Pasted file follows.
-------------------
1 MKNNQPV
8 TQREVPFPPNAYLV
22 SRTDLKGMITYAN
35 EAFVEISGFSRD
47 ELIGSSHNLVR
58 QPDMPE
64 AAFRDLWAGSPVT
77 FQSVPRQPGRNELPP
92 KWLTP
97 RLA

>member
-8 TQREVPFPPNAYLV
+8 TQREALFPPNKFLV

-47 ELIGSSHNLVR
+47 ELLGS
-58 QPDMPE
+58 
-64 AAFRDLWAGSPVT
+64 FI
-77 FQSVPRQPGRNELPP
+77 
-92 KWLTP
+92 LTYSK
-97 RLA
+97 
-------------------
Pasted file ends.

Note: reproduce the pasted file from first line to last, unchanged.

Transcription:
1 MKNNQPV
8 TQREVPFPPNAYLV
22 SRTDLKGMITYAN
35 EAFVEISGFSRD
47 ELIGSSHNLVR
58 QPDMPE
64 AAFRDLWAGSPVT
77 FQSVPRQPGRNELPP
92 KWLTP
97 RLA

>member
-8 TQREVPFPPNAYLV
+8 TQREALFPPNKFLV

-47 ELIGSSHNLVR
+47 ELLGS
-58 QPDMPE
+58 
-64 AAFRDLWAGSPVT
+64 FI
-77 FQSVPRQPGRNELPP
+77 
-92 KWLTP
+92 LTYSK
-97 RLA
+97 